A Windrush pensioner who has lived in Britain for 52 years was landed with a bill of more than £33,000 from the government for past disability benefits and threatened with deportation.
Valerie Baker, 66, came to Britain from Jamaica as a four-year-old in 1955 on her aunt’s passport. Her mother and father had arrived a year earlier after taking up the invitation to help rebuild the country after the war.
She was educated in London, and worked all her life but was forced into early retirement in 2008 because of chronic back problems.
Last April, she received a letter from the Home Office, telling her she had “no lawful basis to remain in the UK and you should leave as soon as possible”. If she didn’t leave the country within seven days, she was told she could be deported at any time.
“I was just so numb. At first I thought it was an April Fool’s joke because the letter came on 1 April. It just came out of the blue, I really kept thinking it can’t be true,” she said.
She and her husband Tony, were so scared they left their home “in case they showed up with vans and took me away”. They began to worry that she would be put in a detention centre. Tony, 71, who suffers from high blood pressure, was desperately stressed about how his wife would fare on her own in a country she had never been back to.
As the reality of the threat sank in, Valerie Baker began to have suicidal thoughts. “I was thinking, ‘I’ve got no children, I’ve got no family in Jamaica. If I’m deported I’m going to be there all on my own’,” she said. “Being in a detention centre would be worse than prison. It does make you suicidal, you have no hope.”
“I am British. That’s all I can be. I don’t know anything else,” she said. “The only people I knew in Jamaica were an aunt and uncle, and they were dead.”
This was only a prelude for what was to come. On 6 June, she received a letter from the Department of Work and Pensions (DWP), saying her disability allowance was stopped.
On 28 June another letter landed, demanding she return “overpayments” of £33,590.20 in benefits. They also told her she had “misrepresented the fact that you were British when in fact you were subject to immigration control”.
Sitting in her modest Grimsby home, Valerie recalls: “I just went berserk. I got onto the DWP and they wouldn’t speak to me. When I gave them the reference number they told me it was an immigration case.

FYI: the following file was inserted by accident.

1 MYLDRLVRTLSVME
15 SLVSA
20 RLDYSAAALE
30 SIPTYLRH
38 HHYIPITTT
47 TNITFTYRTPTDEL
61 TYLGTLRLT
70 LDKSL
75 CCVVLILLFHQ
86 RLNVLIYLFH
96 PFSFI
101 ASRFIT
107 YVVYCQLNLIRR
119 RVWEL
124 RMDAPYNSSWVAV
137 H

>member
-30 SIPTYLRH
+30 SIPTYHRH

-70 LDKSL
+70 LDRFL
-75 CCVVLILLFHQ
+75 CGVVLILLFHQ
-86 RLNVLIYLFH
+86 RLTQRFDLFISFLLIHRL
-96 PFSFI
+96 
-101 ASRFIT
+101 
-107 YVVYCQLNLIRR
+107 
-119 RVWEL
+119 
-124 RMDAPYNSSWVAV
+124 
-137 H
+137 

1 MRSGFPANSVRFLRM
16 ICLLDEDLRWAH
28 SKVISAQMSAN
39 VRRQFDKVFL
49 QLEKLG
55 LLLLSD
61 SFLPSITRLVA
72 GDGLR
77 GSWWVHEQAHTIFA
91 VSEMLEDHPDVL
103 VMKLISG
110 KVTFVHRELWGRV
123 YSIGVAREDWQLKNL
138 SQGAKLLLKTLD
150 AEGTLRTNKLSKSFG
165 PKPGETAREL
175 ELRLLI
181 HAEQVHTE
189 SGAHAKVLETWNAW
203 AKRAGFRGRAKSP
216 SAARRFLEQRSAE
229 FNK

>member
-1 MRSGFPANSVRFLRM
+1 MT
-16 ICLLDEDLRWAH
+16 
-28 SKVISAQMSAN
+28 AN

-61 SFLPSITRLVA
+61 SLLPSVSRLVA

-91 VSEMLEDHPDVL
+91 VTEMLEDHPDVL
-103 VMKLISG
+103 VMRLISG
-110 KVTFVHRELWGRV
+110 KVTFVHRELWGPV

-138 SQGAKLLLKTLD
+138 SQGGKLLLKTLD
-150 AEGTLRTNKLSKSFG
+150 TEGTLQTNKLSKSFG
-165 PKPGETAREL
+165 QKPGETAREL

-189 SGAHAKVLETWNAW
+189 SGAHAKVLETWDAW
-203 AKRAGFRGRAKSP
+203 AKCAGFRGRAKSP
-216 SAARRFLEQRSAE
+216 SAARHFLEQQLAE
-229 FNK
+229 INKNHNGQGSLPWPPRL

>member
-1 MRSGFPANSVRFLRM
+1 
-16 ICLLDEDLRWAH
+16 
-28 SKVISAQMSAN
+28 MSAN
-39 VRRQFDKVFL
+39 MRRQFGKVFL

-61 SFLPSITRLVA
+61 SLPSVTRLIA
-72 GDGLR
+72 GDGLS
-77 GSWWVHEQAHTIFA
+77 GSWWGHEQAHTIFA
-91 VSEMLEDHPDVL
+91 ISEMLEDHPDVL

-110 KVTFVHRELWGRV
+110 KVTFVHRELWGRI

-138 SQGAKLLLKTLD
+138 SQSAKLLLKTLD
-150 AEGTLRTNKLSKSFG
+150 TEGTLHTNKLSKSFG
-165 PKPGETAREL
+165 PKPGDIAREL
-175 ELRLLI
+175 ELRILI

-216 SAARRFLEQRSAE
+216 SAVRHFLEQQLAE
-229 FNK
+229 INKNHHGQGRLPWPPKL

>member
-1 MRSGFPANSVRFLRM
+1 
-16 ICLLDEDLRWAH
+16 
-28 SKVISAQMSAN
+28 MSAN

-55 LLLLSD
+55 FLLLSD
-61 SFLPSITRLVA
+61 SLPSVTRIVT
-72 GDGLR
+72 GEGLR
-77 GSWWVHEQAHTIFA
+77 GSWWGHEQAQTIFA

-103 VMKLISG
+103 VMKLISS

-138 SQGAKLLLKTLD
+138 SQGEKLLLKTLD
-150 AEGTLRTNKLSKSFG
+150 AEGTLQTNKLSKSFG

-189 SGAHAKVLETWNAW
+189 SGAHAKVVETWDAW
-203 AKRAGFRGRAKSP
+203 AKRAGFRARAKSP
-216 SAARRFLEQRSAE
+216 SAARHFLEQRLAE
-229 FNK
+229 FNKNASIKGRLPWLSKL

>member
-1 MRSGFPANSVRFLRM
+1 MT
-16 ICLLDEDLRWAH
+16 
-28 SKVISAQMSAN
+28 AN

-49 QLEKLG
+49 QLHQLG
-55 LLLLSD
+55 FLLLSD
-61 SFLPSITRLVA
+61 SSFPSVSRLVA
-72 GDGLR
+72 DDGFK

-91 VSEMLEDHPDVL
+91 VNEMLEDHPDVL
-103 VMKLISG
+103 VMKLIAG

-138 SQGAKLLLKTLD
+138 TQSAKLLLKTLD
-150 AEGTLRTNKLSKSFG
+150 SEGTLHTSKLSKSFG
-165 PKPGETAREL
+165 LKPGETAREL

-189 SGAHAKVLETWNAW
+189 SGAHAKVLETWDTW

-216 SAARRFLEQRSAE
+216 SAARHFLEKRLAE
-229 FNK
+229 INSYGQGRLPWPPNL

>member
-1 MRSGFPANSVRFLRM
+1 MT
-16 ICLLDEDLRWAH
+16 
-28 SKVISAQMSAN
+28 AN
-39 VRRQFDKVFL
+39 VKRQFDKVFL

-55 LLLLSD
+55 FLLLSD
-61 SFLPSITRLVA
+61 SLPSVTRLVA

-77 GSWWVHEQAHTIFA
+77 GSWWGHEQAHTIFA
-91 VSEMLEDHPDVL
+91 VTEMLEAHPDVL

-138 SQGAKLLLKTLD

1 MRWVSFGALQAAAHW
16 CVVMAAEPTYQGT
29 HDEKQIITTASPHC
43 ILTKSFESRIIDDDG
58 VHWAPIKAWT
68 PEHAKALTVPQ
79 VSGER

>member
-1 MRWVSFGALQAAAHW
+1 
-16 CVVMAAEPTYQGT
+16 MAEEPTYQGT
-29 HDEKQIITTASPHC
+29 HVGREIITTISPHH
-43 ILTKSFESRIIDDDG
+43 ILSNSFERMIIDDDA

“I then got hold of someone in the Home Office and they wouldn’t do anything. They said it was out of their hands.”
On 6 August, she got another letter from the DWP telling her if she didn’t pay the £33,590.20 they would put a debt collection agency on to her.
“I was livid. I’ve worked all my life,” she said. “I am not a scrounger. It is not as if I haven’t paid into the national insurance system. The thing is, they are so arrogant they won’t even speak to you,” she said.
“I was very angry, I still am. I want a proper apology from Theresa May. I know she has apologised but that’s not good enough. I think we all need a personal apology.”
She believes it was a back operation six months before the deportation letter arrived that prompted the situation, because NHS managers can ask for proof of entitlement since the “hostile environment” legislation was introduced.
By pure chance, Valerie was able to hire a lawyer at Kingsley Napley, a leading City firm, because her sister had worked as a secretary there 10 years ago. “Others may not be so lucky,” she said. She fought her case and finally got her British citizenship through marriage to her husband, Tony, who is an English national. The DWP dropped its claim after her British citizenship was documented.
Obtaining citizenship this way was easier than trying to prove Valerie was entitled to a “right of abode” as a member of the Windrush generation arriving as a British subject, said Marcia Longdon, her lawyer.
“This woman is a model citizen. An educated, qualified accountant who is respected in her community and has contributed national insurance to the country for 40 years. This shows how little respect they have,” Longdon added.
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